Page 1732 - Week 06 - Wednesday, 13 May 2015

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Congratulations, Chief Minister Gallagher, in finding the region two years ago. Congratulations, Chief Minister, on lending them the logo. It is great you have done that, but why was that not part of your initial strategy? Why was that not something that was done right from the start? Why did it take you 15 years to find the region? They are the questions that need answering. You can read your list—I have heard the list. I saw you at some of the events, you saw me at some of the events and we enjoyed the events, Chief Minister. But it is about how we capitalise on it and use it as a springboard to the future and how we use what is embodied in our cultural institutions and art and culture. David Throsby, an Australian who is recognised as the world expert on the cultural economy, says it starts with art, artistic creativity and creativity in general. You need those elements before you get to innovation and before you get to technological advancement.

We have in this city the sacred places, the holding places of our art and cultural heritage in this country, whether it be the War Memorial or the National Gallery, the Portrait Gallery, the National Library, the Museum or the Film and Sound Archive. The question I pose is: are we leveraging enough off them to our benefit and to the nation’s benefit, which a capital should do? At the same time that you get the dividend, it actually improves your tourist economy and, from that, governments make some revenue out of tourism. Cities get prestige. They improve their reputations. They develop an identity. They break the very thing, the cycle, that Tourism Research Australia says in their visitor perceptions of the ACT that we suffer from.

If you want ecotourism, there are numerous things around the territory that we could look to. If you want Indigenous tourism we have everything from Yankee Hat to Rendezvous Creek to the grooves up behind Calwell. I do not know whether Burley Griffin did it by design or whether he had intimate knowledge of Aboriginal history, but as a theophanist Burley Griffin believed man met the divine in the environment. He has gifted us a great legacy not only in protecting that environment and allowing that environment in our backyards—I have had an echidna and a snake and lots of little field mice and rats in my backyard because I have got a big block and it is lovely—but also in protecting our Indigenous culture and our Indigenous heritage. We need to play to that as well: (1) to protect it and honour it, (2) to enjoy it and (3) to promote it and create jobs in that sector as well.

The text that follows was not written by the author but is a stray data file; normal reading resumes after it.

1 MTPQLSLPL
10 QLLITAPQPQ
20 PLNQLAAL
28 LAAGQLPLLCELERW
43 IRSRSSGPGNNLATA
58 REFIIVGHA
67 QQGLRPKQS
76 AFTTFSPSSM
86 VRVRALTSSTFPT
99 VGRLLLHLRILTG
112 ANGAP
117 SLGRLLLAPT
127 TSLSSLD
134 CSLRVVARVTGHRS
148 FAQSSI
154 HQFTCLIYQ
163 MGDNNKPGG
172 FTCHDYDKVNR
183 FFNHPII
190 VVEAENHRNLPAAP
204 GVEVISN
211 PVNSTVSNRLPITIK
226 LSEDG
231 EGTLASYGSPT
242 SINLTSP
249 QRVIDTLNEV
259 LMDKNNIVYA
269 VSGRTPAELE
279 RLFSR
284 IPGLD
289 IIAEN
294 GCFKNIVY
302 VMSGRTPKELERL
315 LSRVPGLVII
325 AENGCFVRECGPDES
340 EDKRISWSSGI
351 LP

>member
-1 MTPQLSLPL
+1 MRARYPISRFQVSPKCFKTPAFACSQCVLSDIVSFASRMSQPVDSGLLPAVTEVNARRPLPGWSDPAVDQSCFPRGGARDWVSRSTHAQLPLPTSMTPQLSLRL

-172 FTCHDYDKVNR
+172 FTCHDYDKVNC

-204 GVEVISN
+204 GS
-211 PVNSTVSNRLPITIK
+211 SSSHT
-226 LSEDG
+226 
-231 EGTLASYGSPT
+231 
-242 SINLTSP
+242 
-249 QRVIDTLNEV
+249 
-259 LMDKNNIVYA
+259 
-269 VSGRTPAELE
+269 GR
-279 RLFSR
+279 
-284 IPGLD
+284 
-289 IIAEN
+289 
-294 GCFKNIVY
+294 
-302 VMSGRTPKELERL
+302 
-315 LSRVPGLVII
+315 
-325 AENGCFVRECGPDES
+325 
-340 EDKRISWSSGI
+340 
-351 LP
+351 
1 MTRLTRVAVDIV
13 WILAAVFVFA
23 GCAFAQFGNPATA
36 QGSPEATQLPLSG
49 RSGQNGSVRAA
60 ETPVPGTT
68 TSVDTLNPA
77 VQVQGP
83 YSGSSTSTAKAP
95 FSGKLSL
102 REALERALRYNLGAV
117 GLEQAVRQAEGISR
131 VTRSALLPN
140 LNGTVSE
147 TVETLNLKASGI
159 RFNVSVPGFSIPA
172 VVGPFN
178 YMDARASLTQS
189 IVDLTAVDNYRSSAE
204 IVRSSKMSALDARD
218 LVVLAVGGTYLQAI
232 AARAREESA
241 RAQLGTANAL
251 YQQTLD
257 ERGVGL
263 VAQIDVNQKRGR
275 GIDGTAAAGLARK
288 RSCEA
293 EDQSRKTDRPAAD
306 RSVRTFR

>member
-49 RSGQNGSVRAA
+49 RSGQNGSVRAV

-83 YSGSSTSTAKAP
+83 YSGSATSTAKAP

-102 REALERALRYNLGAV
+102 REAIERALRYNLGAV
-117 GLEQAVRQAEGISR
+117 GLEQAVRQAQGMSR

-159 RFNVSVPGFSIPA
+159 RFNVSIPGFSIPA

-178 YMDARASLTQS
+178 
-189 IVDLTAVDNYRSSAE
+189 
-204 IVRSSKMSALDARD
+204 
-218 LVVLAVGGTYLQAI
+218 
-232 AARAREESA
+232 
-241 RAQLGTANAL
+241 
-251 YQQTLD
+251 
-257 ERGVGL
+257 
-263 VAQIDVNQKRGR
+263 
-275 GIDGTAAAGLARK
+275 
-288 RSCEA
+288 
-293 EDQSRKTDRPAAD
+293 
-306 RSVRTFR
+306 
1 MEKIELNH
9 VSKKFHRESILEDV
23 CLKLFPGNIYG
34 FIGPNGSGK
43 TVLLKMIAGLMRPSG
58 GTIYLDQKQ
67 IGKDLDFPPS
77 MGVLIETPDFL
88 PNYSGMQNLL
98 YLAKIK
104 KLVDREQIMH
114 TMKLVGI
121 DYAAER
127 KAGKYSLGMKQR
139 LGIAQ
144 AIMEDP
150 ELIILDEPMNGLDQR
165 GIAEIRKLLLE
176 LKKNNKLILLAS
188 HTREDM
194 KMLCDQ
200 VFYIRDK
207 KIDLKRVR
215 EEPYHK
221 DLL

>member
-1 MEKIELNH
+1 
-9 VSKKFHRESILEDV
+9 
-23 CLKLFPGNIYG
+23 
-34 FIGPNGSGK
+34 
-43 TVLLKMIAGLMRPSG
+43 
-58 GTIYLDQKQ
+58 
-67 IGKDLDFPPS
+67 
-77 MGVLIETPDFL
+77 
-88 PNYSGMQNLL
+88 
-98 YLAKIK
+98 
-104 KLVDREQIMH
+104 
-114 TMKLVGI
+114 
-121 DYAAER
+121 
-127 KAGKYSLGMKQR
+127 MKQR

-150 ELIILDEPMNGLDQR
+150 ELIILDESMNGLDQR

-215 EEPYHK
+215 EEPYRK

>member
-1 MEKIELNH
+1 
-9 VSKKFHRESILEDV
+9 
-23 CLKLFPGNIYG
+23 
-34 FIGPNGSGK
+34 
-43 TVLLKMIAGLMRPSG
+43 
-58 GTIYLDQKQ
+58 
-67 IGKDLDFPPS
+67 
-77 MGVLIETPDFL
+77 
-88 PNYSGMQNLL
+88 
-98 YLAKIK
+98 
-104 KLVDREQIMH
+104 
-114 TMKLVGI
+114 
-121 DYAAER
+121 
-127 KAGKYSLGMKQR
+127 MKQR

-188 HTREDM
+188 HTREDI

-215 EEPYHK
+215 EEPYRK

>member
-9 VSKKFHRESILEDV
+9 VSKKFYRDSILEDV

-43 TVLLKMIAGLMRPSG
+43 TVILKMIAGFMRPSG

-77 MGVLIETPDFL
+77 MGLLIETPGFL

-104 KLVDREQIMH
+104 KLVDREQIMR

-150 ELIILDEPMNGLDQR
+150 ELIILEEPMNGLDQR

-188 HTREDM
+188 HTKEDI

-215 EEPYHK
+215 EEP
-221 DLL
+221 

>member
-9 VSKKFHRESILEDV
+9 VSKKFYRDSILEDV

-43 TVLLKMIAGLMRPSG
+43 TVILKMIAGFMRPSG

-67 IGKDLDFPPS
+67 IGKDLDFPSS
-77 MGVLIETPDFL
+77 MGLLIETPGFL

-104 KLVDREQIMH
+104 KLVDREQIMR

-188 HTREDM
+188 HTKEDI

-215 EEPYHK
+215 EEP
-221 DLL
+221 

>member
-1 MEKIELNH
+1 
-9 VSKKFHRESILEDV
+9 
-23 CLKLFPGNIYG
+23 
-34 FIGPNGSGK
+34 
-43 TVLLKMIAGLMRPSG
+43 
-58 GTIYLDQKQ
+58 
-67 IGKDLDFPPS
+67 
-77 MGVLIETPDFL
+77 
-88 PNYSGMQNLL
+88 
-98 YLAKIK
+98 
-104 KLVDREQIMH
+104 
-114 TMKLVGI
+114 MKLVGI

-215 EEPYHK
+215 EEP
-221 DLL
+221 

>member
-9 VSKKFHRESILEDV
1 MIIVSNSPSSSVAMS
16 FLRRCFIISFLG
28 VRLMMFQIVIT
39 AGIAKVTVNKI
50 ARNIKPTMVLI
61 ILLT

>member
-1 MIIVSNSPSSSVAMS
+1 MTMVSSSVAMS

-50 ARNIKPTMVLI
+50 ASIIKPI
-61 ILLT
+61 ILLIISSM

We have the keeping houses of the country here, and below that we have significant levels of local tourism through art and culture as well. I am not sure we play to those in the way we should. Yet again the Chief Minister has failed to produce any evidence of the benefit of the centenary. He says, “Yes, we had a legacy. We got some lights and we had more events.” Fantastic. I do not think any of us doubt that events under the lights at Manuka are fantastic. But let us look at the numbers and the way they have declined, and the way the return and the spend have declined. How will we arrest that? We now know there is potential in what we did in the 2013 year. We should be able to get back to the 2003 numbers and benefit all of us.

There is dividend in this activity to the ordinary community, because this is the money that helps balance the budget, gets rid of deficits, provides the resources for the teachers and the nurses and the police officers so that all can have improved wellbeing

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